Leaving a Legacy
You’ve worked hard over the years to accumulate wealth, and you probably find it comforting to know that after your death the assets you leave behind will continue to be a source of support for your family and friends. But, to ensure that your legacy reaches your heirs as you intend, you must make the proper arrangements now. Two of the most common ways to leave a legacy are by will or by trust.
A will is the cornerstone of any estate plan. You should have a will no matter how much your estate is worth, and even if you’ve implemented other estate planning strategies.
You can leave property by will in two ways: making specific bequests and making general bequests. A specific bequest directs a particular piece of property to a particular person (“I leave Aunt Martha’s diamond broach to my niece, Jen”). A general bequest is typically a percentage of property or property that remains after all specific bequests have been made. Typically, principal heirs receive general bequests (“I leave all the rest of my property to my wife, Jane”).
With a will, you can generally leave any type of property to whomever you wish, with some exceptions, including:
- Property will pass according to a beneficiary designation even if you name a different beneficiary for the same property in your will
- Property owned jointly with rights of survivorship passes directly to the joint owner
- Property in a trust passes according to the terms of the trust
- Your surviving spouse has a right to a statutory share (e.g., 50%) of your property, regardless of what you leave him or her in your will
- Children may have inheritance rights in certain states
You can also leave property to your heirs using a trust. Trust property passes directly to the trust beneficiaries according to the trust terms. There are two basic types of trusts: living or revocable, and irrevocable.
Living trusts are very flexible because you can change the terms of the trust (e.g., rename beneficiaries) and the property in the trust at any time. You can even change your mind by taking your property back and ending the trust.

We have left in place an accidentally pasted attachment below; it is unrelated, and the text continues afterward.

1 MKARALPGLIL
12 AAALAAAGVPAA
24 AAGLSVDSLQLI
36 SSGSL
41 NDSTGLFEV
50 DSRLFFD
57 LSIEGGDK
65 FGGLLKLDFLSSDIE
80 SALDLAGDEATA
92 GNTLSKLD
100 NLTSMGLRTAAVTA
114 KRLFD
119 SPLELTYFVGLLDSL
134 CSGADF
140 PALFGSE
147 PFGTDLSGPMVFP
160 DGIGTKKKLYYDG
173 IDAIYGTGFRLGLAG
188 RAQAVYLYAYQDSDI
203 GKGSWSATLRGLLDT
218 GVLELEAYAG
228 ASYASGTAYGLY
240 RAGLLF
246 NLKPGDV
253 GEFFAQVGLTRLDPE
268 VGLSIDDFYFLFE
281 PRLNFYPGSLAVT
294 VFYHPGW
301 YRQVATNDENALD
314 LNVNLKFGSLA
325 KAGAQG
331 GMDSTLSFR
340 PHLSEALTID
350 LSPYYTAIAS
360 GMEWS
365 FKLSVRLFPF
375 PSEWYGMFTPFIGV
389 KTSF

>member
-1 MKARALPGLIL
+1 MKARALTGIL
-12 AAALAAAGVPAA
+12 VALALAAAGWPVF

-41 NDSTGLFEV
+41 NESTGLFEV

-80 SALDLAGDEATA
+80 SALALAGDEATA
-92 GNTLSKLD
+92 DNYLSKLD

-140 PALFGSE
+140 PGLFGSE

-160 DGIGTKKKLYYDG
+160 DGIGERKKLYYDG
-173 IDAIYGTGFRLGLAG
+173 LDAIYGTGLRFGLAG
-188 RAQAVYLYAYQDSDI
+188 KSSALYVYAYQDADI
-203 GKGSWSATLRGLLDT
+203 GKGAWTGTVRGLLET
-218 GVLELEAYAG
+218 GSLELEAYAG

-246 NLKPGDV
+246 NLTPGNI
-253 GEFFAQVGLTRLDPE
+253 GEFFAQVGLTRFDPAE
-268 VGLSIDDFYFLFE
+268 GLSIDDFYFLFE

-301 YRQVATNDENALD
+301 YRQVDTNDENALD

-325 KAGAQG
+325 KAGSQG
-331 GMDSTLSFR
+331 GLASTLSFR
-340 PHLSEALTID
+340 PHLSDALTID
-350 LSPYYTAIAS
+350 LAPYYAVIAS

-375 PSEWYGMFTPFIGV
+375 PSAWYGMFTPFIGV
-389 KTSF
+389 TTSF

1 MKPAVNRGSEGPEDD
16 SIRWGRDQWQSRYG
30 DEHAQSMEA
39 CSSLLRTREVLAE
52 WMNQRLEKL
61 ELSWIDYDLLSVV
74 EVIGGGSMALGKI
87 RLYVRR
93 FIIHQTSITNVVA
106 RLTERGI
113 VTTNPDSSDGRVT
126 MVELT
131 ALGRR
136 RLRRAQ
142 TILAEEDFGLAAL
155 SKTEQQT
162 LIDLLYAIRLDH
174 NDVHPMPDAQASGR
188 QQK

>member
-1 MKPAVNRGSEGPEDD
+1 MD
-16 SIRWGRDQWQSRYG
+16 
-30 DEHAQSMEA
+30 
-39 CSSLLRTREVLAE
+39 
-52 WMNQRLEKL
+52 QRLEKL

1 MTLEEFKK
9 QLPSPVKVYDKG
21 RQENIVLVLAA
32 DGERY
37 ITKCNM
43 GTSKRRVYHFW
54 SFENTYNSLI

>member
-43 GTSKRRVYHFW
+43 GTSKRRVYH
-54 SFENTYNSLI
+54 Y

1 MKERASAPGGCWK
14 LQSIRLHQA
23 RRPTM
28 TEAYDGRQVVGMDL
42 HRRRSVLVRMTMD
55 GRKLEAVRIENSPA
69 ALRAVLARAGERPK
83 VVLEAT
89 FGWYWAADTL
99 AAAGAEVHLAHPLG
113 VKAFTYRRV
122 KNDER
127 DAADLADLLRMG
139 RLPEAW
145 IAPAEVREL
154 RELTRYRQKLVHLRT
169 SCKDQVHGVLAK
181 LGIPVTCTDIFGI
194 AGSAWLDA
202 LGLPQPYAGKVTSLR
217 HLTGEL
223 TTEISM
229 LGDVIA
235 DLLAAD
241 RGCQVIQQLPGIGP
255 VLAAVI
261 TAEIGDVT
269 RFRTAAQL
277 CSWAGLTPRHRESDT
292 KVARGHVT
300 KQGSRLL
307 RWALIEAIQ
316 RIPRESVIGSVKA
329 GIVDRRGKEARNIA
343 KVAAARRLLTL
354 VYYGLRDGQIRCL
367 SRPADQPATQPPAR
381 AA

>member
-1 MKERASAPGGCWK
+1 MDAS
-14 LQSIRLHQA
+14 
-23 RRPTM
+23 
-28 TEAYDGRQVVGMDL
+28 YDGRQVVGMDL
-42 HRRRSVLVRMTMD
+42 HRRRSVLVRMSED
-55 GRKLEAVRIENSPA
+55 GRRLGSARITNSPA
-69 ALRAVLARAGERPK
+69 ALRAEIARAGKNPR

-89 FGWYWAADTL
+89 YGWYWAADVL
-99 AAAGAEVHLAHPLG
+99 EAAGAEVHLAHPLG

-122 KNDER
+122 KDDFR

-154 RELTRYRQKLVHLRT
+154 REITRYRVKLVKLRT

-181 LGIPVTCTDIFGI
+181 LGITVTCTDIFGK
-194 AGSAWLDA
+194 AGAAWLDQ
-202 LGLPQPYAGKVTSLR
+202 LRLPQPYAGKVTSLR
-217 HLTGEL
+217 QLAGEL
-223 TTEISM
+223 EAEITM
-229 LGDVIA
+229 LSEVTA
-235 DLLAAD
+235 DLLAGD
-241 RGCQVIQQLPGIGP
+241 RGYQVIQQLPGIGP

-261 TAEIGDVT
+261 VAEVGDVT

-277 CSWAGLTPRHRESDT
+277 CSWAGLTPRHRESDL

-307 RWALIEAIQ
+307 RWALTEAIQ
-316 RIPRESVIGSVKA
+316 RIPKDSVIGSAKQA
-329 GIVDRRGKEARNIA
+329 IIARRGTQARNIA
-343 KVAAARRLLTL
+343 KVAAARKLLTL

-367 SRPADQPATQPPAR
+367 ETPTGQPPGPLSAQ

An irrevocable trust, on the other hand, can’t be changed or ended except by its terms, but can be useful if you want to minimize estate taxes or protect your property from potential creditors.
You create a trust by executing a document called a trust agreement (you should have an attorney draft any type of trust to be sure it accomplishes what you want).
A trust can’t distribute property it does not own, so you must also transfer ownership of your property to the name of the trust. Property without ownership documentation (e.g., jewelry, tools, furniture) are transferred to a trust by listing the items on a trust schedule. Property with ownership documents must be re-titled or re-registered.
You must also name a trustee to administer the trust and manage the trust property. With a living trust, you can name yourself trustee, but you’ll need to name a successor trustee who’ll transfer the property to your heirs after your death. A living trust is also a good way to protect your property incase you become incapacitated.
Unsure how to leave your legacy? Contact Tammy Fleming at (319) 874-4321 or email@example.com to schedule a 30-minute, no obligation, consultation today.